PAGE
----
About a year after we were married, still brimming with love and affection for one another, we walked into a mall and came out an hour later wearing matching sterling silver bands. Each had cost around seventy five dollars.

I know, I know. I’m one classy girl, what can I say.

Four years later, I lost mine. It’s somewhere down at the park, maybe in the lake or under the sands of the volleyball court. That had been a fun day…

My finger has been bare for a year now. I have no wedding band to symbolize my love and commitment for my husband.

But, the thing is, you don’t need a band to symbolize that, when you wear it on you, like a permanent-marker-message to the forehead, everywhere you go.

My five-year-old daughter was wondering about dandelion necklaces today. She had seen the idea in a book and asked me if I knew how to make them. I told her that of course I did, and sat down with a fresh pile of dandelions to prove it to her. Our yard is generous in her production of them. I could try to my hearts content. But I failed. It was harder than I remembered. Finally I asked her if a ring would do, and I wrapped it around her little finger and tucked in the end so that it stayed.

Beautiful. I kept looking at it. That dandelion made a gorgeous ring.

And I thought about my lost wedding ring. And I thought about my bare finger. And I thought about the gold and the white gold and the karats and the princess cuts and the blue diamonds. And I found in my mind a young couple, something like the lovers in Braveheart, poor in wealth, but rich in love, and I saw him weaving her a ring from a dandelion and her cherishing it because she cherished him. And even after it was rotted and gone, she still cherished it, because she still cherished him, ring or no ring.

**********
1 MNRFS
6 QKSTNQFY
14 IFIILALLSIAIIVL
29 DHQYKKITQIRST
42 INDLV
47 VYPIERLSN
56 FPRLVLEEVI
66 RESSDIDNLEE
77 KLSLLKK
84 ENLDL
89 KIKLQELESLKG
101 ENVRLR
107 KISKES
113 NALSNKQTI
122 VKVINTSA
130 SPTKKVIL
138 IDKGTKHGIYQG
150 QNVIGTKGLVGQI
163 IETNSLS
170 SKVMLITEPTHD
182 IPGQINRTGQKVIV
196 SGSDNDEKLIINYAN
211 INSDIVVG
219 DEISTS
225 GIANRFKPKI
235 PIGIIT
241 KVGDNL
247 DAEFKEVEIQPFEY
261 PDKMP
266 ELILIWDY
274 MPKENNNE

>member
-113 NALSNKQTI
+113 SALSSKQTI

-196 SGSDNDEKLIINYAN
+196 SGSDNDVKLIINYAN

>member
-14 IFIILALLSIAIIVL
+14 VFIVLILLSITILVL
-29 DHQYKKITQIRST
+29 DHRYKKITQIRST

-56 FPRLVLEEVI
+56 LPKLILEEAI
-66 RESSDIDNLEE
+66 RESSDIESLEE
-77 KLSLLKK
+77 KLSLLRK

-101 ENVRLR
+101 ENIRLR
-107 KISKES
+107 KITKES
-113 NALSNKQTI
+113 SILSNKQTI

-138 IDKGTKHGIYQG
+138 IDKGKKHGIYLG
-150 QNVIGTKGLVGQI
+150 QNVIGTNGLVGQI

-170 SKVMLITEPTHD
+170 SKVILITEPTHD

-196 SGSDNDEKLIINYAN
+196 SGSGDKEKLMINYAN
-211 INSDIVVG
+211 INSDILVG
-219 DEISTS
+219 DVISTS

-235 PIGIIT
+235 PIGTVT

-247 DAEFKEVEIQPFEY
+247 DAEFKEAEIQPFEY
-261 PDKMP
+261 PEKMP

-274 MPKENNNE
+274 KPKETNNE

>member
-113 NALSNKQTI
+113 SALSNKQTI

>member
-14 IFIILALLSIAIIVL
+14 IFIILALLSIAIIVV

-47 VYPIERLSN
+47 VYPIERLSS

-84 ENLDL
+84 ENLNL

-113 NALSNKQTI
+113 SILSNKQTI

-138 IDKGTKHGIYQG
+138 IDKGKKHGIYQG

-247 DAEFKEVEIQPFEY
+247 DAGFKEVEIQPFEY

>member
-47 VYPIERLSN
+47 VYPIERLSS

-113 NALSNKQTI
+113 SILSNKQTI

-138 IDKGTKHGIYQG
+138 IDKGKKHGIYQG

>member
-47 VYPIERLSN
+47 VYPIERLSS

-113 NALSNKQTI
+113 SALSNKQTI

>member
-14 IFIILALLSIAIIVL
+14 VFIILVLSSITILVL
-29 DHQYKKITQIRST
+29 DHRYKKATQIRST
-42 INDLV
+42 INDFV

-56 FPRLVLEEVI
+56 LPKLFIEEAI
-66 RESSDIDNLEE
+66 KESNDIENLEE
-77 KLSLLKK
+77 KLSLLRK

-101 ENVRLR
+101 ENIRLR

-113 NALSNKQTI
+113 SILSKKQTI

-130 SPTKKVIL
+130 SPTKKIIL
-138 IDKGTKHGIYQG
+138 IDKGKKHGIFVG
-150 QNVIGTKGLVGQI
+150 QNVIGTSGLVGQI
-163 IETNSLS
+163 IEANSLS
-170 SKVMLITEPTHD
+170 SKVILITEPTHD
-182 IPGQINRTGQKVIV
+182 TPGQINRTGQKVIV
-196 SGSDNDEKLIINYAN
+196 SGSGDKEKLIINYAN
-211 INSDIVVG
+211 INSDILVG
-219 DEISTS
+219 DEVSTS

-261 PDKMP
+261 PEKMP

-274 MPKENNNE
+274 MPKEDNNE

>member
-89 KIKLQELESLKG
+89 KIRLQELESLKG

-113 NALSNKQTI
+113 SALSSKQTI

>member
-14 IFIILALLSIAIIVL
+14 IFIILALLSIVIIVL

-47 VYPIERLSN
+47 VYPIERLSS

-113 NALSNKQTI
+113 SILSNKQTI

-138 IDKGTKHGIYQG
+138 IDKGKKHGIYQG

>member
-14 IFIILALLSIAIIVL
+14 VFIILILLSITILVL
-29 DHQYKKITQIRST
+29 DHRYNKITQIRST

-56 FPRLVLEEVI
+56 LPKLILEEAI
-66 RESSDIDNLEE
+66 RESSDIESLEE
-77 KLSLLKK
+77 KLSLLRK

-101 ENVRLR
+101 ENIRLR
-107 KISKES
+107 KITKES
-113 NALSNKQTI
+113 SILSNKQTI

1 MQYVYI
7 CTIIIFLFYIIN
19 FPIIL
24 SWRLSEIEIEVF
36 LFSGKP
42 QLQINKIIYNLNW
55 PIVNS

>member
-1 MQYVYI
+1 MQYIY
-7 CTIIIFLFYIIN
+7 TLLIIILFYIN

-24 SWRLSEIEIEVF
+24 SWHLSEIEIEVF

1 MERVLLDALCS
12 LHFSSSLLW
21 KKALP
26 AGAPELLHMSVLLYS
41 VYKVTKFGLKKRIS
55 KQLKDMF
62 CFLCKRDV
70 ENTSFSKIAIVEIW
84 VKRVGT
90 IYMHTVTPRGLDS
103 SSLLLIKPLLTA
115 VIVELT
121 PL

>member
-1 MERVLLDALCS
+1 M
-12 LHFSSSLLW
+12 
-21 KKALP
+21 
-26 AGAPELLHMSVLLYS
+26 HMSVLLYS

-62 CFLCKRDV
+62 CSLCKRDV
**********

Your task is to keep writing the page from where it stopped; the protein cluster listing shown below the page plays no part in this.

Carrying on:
And I realized I had to write about it. Because some things just need to get out.

I’m hoping to write a lot of poetry about dandelion rings, but today I started with haikus. I’ve never written any before today, but I’ve been seeing them around and thought it would be a good place to start. They keep a 5-7-5 syllable pattern, like the traditional japanese haikus, but I slipped in a 6 syllable line on one. From what I understand, haikus don’t work in the English language the same way they do in Japanese, so it’s okay to bend the rules a little.

#1

A gold band means this-

Not a single thing to me.

I only want love.

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#2

Gold band, I need not.

Give me all your love and a

dandelion ring.

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#3

I lost my wedding ring

but not my love for my groom,

so I have it all.

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#4

Money, no, but love abounds,

and so let my ring be a

dandelion ring.

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#5

I love you, but you

are poor, so weave for me a

dandelion ring.

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Which one is your favorite? Do you think they are all ridiculous and haikus are stupid? You wouldn’t be alone!

I like 2, 4 and 5 the best. If I had to pick one, I’d pick… 2? I’ll try to post more dandelion ring poems as I come up with them.